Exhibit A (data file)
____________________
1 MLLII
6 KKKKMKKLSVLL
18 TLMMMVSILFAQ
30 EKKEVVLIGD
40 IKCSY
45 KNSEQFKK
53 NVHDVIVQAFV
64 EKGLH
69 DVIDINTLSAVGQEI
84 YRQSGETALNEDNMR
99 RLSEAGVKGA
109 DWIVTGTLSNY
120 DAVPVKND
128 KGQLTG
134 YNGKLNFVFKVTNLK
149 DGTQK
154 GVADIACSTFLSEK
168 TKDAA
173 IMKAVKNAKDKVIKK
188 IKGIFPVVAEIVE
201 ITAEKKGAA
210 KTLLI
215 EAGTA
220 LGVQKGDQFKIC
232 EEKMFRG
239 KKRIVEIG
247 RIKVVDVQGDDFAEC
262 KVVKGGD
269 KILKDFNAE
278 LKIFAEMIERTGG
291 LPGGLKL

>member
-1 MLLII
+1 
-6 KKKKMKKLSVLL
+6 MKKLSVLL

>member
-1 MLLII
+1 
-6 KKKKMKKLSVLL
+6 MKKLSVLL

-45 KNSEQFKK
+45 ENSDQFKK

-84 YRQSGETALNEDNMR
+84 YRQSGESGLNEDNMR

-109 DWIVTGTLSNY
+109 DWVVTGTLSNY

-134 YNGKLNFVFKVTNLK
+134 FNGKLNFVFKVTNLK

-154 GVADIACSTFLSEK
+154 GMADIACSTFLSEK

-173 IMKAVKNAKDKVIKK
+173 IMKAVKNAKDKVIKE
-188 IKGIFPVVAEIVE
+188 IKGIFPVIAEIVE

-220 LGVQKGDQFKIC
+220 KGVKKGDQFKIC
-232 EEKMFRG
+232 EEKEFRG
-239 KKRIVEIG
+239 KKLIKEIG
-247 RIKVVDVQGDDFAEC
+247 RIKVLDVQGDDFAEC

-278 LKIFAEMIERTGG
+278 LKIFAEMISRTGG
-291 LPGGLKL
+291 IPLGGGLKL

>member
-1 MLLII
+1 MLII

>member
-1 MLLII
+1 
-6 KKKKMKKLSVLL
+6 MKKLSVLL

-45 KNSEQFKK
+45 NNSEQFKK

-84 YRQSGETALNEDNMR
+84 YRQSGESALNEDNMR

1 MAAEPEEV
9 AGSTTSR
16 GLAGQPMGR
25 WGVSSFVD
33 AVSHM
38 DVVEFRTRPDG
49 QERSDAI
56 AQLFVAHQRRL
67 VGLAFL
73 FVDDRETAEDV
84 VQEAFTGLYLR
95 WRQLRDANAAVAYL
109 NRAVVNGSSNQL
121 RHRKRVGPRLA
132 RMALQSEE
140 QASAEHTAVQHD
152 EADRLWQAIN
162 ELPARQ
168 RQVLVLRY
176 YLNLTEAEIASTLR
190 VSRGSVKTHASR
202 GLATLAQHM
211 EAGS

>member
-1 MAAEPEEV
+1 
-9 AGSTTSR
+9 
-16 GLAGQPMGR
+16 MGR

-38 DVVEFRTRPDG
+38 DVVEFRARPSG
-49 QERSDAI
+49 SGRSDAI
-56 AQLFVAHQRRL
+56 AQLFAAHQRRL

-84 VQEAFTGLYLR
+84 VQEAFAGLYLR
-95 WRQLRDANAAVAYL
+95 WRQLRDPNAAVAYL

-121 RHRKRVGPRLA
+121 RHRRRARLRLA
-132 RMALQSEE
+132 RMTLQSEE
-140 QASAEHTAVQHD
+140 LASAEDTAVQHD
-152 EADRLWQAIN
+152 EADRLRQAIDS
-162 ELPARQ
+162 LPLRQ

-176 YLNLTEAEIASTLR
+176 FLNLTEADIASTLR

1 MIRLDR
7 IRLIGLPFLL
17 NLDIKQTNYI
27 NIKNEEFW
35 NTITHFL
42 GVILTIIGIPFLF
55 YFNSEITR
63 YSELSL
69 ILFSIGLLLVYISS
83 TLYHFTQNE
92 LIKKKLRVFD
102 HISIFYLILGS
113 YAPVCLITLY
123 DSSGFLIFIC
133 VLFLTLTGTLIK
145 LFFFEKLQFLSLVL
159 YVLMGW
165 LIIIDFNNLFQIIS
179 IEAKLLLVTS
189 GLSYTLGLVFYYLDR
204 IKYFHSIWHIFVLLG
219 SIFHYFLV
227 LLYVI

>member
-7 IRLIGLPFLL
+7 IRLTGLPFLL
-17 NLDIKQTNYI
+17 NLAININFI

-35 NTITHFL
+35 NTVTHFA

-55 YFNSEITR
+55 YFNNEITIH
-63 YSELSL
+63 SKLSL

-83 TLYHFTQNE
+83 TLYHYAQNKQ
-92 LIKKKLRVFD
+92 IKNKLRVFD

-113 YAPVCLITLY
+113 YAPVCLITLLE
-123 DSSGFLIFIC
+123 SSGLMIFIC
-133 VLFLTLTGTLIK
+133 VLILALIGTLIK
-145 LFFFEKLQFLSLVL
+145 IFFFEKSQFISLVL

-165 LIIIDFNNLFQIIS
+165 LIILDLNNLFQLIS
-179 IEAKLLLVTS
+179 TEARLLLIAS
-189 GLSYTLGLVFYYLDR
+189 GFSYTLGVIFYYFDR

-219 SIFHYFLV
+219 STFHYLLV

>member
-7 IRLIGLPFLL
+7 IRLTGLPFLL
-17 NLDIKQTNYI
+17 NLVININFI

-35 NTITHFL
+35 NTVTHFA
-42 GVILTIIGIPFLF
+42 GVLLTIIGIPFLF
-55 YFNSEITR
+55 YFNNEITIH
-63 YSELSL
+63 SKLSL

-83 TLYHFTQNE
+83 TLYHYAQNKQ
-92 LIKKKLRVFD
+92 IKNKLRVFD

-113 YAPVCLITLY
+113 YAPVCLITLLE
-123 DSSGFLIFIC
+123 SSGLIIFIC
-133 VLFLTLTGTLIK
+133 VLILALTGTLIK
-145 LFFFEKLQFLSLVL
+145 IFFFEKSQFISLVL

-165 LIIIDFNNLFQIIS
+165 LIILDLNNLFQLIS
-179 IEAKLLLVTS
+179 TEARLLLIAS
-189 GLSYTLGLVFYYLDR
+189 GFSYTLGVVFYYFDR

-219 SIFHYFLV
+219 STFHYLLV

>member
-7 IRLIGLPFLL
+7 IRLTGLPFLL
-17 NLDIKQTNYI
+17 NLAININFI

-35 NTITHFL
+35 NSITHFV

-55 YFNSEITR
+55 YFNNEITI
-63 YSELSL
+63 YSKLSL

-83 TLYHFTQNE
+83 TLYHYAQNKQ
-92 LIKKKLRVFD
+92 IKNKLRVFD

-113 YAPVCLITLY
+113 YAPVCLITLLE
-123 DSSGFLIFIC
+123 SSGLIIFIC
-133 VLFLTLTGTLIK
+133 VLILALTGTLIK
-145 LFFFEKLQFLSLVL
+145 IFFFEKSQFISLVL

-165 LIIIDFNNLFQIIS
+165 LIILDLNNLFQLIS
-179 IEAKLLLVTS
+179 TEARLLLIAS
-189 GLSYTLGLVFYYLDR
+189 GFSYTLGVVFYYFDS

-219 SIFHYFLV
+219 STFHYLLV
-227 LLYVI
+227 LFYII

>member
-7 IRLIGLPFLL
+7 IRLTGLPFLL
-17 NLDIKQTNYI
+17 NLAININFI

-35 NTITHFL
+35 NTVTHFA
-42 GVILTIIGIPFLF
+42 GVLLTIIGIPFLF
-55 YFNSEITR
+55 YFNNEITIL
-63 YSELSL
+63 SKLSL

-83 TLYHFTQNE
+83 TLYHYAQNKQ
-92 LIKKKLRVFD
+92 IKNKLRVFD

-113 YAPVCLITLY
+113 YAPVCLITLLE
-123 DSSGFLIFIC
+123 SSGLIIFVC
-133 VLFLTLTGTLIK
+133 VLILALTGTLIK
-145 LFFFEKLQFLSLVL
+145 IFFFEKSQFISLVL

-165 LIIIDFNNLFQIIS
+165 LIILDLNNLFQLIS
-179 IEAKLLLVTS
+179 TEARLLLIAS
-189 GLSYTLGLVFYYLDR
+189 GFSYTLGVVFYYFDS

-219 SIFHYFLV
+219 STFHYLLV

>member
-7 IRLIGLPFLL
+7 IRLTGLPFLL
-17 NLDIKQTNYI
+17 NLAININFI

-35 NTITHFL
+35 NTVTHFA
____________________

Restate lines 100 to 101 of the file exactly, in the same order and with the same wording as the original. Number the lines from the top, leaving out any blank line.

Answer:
190 VSRGSVKTHASR
202 GLATLAQHM